Certain painful conditions, such as spinal arthritis, can be treated with radiofrequency ablation. First we prove that the pain can be reduced significantly by injecting local anesthetics around the sensory nerves. The local anesthetic typically provides only short-term relief, in most cases less than a few hours. If the pain reduces enough, we will repeat this on a different day to confirm the amount of relief. With appropriate relief after the second set of injections, RFA may be recommended to provide a longer duration or relief, typically 6 months or more.
RFA uses heat generated from radio waves to reduce or eliminate the pain signals from the tested areas. It is a safe procedure when performed by a skilled physician.
What Are Joint Radiofrequency Injections?
A radiofrequency neurotomy, or joint radiofrequency injection, is a type of procedure utilized to treat facet joint pain or sacroiliac joint pain caused by arthritis and other types of degenerative diseases or from an injury. It is also referred to as radiofrequency ablation.
What Joints Are Treated with Radiofrequency Injections?
Arthritis, joint degeneration, or trauma can cause spinal discomfort and a reduced range of motion. The joints addressed with radiofrequency injections are:
- Facet joints – pairs of small joints which are located at each vertebral level in the back of the spine. Each facet joint is linked to two medial branch nerves which transport signals, including pain signals, from the spine to the brain.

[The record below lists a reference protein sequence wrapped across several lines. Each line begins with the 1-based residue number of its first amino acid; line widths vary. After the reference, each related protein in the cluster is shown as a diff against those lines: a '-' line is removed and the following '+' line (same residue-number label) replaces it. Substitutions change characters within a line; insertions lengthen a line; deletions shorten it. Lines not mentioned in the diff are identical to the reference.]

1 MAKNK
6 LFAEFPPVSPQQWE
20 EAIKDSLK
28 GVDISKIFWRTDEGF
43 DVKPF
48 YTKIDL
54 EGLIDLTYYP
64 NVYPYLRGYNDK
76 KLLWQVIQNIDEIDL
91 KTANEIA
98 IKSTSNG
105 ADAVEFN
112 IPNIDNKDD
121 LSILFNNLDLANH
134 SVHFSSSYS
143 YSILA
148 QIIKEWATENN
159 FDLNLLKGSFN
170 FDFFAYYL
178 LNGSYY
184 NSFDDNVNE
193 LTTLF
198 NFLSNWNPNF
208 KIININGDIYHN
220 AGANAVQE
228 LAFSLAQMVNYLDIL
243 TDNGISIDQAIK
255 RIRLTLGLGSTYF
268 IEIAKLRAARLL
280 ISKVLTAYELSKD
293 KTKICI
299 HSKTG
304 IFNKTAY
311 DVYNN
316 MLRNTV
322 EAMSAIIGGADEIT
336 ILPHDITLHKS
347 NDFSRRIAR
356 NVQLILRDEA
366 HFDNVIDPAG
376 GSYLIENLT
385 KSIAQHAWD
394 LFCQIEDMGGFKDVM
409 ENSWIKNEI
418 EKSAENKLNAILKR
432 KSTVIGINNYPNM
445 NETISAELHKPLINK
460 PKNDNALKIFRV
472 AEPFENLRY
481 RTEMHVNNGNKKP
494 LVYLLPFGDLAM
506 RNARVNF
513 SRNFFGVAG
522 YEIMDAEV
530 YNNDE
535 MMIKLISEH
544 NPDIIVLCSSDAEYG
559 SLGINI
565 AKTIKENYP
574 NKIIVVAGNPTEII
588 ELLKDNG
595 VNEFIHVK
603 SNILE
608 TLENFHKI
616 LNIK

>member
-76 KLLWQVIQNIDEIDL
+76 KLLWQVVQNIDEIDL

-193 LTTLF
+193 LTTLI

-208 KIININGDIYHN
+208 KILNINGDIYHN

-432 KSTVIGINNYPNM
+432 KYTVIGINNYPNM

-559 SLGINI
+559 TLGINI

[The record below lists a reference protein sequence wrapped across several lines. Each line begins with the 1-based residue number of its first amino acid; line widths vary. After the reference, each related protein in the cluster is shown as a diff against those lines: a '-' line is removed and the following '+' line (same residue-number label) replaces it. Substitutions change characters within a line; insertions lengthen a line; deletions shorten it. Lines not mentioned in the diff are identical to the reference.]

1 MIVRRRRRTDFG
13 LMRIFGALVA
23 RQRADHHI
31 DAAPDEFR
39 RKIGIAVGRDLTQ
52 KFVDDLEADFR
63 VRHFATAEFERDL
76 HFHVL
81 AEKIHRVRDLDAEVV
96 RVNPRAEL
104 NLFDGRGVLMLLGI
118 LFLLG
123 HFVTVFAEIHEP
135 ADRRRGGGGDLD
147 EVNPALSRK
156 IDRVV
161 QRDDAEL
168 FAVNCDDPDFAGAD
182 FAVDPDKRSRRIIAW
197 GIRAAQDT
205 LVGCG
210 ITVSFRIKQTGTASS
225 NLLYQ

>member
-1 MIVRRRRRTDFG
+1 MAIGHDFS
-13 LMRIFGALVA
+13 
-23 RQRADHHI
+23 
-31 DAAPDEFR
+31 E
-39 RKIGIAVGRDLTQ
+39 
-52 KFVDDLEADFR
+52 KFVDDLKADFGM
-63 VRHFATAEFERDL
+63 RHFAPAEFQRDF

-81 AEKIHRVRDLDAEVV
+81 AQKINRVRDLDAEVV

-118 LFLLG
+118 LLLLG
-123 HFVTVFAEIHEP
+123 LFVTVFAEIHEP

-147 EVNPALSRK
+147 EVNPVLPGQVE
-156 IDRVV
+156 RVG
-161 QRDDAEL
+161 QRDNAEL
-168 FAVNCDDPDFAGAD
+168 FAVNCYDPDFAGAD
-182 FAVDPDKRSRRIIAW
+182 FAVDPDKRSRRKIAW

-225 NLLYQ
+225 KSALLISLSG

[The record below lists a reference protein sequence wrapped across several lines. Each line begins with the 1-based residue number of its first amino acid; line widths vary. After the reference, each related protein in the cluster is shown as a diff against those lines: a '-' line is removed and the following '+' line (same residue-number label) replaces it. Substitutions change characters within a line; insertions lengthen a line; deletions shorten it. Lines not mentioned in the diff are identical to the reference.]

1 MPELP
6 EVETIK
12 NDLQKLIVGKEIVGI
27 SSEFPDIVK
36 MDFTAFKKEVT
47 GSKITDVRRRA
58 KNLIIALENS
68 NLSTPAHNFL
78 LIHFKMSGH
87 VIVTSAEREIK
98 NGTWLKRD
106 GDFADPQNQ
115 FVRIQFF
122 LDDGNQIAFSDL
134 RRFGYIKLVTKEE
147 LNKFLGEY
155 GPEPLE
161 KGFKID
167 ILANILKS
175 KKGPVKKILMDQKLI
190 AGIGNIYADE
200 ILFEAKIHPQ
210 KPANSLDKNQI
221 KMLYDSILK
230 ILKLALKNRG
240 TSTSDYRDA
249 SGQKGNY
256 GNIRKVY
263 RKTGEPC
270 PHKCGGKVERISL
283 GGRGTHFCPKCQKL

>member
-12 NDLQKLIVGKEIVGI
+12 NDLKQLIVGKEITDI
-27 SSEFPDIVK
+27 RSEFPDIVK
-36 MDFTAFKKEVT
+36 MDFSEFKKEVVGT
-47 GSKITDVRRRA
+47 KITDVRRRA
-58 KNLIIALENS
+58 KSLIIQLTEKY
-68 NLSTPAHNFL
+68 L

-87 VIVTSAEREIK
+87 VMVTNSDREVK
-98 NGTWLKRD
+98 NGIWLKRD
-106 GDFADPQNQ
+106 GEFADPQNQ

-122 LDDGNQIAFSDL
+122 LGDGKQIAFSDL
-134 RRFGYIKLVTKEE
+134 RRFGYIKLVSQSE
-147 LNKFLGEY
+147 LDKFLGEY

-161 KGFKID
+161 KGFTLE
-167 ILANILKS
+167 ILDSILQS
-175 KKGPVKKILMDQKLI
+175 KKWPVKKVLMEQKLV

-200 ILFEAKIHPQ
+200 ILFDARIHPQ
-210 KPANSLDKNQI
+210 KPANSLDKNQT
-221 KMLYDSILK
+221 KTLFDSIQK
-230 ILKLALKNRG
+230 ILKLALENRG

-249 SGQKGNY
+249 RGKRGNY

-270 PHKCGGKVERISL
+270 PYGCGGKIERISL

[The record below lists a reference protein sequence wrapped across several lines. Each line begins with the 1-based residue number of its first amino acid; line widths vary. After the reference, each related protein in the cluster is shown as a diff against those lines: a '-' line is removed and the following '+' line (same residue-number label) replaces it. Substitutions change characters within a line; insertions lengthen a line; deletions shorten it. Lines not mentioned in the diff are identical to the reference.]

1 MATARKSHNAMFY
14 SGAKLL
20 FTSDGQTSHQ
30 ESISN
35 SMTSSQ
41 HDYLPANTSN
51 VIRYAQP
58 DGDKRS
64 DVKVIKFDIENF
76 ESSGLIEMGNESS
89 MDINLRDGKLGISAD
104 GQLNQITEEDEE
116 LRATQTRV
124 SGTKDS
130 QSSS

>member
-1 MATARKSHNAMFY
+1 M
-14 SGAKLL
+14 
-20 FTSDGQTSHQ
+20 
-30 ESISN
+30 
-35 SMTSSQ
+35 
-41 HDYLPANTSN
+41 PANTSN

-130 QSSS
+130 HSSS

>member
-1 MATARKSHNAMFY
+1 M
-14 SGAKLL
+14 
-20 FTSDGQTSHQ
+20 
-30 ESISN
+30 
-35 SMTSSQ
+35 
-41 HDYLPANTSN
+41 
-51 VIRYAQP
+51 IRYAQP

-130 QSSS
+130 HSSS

- Sacroiliac joints – these joints are located at the lowest part of the spine, between the ilium in the pelvis and the sacrum. They are connected to lateral branch nerves which carry signals to the brain.
The radiofrequency ablation process is meant to treat lower back discomfort deriving from either facet joint or sacroiliac joint issues.
How is the Procedure Performed?
During this procedure, a heat lesion is formed on specific nerves with the purpose of disrupting the pain signals being sent to the brain, thus ceasing pain. The terms radiofrequency ablation and radiofrequency neurotomy are both used to describe the procedure. The procedure destroys the functionality of the affected nerve by utilizing radiofrequency energy. There are two main forms of radiofrequency ablation:
- A medial branch neurotomy addresses the nerves transporting pain signals from the facet joints
- A lateral branch neurotomy affects nerves which carry discomfort from the sacroiliac joints
These medial or lateral branch nerves do not control muscles or sensation in the extremities so a heat lesion does not pose much danger of negatively impacting those regions. To determine if you are a good candidate for the treatment, contact the office to schedule a consultation.